Get a delivery receipt with Python

Receiving SMS Delivery Receipts with Python

Published June 03, 2019 by Mark Lewin

You’ve already learned how to send an SMS with Python. But unless you have access to the device you’ve sent it to, how can you be sure that your SMS arrived?

Many networks provide Nexmo with delivery receipts. However, not all networks are created equal. Some will just send you an acknowledgement that they have received your message, but no confirmation that it was actually delivered. Others won’t send you anything or even generate fake receipts. So be aware that depending on which countries you are sending SMS to, it can be a bit of a minefield. The Nexmo Knowledge Base has more information.

To request a delivery receipt you need to create a publicly-accessible webhook and configure your Nexmo account to use it. This post will show you how to do that and the source code is available on Github.


You need a Nexmo account. If you don’t already have one you can sign up here. It’s free to get started.

This tutorial uses Python 3 and Flask to code the webhook. You can install flask with the pip3 package manager:

Lastly, you’ll need to install the Nexmo CLI. You will use this to send a test SMS.

Once you have all those things you are good to go!

Create the Delivery Receipt Webhook

When a network lets Nexmo know that a message has been delivered, Nexmo can forward that information on to your application as an HTTP request. This can be either a GET or POST request depending on how you have configured it in your account settings.

However, we’re going to play it safe and accept both GET and POST requests in this example.

Create a file called and enter the following code:

This code captures any request sent to the /webhooks/delivery-receipt endpoint and unpacks it:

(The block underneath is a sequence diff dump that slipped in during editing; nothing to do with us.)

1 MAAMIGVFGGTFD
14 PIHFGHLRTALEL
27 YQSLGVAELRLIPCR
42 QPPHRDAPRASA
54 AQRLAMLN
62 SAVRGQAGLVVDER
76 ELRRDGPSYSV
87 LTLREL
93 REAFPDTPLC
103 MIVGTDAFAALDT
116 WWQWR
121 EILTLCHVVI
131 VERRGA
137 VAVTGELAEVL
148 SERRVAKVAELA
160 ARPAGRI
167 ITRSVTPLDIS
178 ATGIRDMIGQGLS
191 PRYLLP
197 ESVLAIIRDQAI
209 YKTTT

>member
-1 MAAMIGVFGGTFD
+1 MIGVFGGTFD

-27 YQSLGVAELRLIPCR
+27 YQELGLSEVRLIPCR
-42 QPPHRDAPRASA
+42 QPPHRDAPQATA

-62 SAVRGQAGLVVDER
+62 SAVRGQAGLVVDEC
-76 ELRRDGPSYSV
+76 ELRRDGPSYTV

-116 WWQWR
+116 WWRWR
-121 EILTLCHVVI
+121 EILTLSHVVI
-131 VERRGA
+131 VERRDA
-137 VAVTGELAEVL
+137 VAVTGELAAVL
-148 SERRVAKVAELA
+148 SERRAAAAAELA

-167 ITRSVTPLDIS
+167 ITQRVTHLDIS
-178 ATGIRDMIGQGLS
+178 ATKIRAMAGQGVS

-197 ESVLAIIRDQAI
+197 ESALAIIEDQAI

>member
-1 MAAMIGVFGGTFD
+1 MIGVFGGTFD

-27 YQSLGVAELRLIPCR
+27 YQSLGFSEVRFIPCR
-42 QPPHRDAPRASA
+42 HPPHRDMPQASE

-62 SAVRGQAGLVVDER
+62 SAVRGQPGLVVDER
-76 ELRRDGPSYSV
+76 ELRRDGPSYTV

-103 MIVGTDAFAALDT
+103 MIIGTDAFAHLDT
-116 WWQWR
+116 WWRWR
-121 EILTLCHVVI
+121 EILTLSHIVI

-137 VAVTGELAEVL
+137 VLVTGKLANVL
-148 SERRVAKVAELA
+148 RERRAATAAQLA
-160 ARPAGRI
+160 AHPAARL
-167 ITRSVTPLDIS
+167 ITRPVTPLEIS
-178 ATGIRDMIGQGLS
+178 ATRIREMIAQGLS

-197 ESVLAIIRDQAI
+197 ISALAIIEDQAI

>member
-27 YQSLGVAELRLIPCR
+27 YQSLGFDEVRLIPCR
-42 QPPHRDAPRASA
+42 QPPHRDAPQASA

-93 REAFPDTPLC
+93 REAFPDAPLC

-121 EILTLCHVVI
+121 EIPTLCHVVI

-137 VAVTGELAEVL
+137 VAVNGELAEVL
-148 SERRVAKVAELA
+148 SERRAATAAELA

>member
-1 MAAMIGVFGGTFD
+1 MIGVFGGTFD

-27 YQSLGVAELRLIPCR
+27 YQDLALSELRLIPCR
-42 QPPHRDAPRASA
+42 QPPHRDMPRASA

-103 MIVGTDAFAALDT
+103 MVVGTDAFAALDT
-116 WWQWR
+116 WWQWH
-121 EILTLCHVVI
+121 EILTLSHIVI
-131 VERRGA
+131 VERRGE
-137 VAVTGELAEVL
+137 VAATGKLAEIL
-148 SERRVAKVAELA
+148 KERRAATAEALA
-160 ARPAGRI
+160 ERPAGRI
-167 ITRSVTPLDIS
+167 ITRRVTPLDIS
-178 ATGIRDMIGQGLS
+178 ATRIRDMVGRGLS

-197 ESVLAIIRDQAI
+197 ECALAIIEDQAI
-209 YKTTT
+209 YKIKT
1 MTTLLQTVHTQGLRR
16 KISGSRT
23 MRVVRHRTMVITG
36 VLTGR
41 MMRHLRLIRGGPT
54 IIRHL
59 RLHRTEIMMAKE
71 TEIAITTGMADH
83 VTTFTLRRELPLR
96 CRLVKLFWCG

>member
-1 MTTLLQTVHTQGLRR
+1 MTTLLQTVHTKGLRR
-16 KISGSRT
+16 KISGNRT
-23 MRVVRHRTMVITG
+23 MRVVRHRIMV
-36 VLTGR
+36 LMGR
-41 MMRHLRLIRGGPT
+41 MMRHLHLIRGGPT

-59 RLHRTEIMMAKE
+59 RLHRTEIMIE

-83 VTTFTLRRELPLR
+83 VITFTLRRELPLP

• request.is_json: Checks to see if the request is in JSON format. By default a request is considered to include JSON data if the mimetype is application/json or application/*+json
  • request.args: Retrieves the key/value pairs in the URL query string.
  • request.form: Retrieves the key/value pairs in the body, from a HTML post form, or any request that isn’t JSON-encoded.

Using this approach, your application can extract the delivery receipt however that request is made.

Having parsed the incoming request data it pretty-prints it to the terminal using pprint and then sends a HTTP 204 status response (success, no content) to Nexmo.

Make Your Webhooks Accessible

For Nexmo’s APIs to make requests to your webhook endpoints they must be accessible over the public internet.

A great tool for exposing your local development environment to the internet is ngrok. Our tutorial shows you how to install and use it.

Launch ngrok using the following command:

Make a note of the public URLs that ngrok creates for you. These will be similar to (but different from) the following:

On their free plan, every time you restart ngrok the URLs change and you will have to update your delivery receipt URL. So leave it running for the duration of this tutorial.

Configure Your Nexmo Account

The next thing you need to do is configure your account with the webhook URL so that Nexmo can forward any delivery receipts it gets from carriers.

Visit the settings page in the developer dashboard. Under “Default SMS Setting” put your ngrok (e.g. URL in the “Delivery receipts” textbox and click the “Save changes” button.

Try it Out

With ngrok running on port 3000 in one terminal window, launch your Python application in another:

Use the Nexmo CLI to send a test SMS to your personal mobile phone. Include the international code in the number but remove any leading zeros. For example, a GB number might look like this: 447700900001.

You will receive a message from DLRTEST. In the terminal window that is running your Python application you should see a delivery receipt that resembles the following (but might vary by country and network as outlined earlier):

As you can see, this example delivery receipt consists of two parts: an acknowledgement that the SMS was received by the carrier (status: accepted) and then delivered to the recipient (status: delivered).

That’s all there is to it!

Further Reading

If you want to learn more about the SMS API, check out the following resources:

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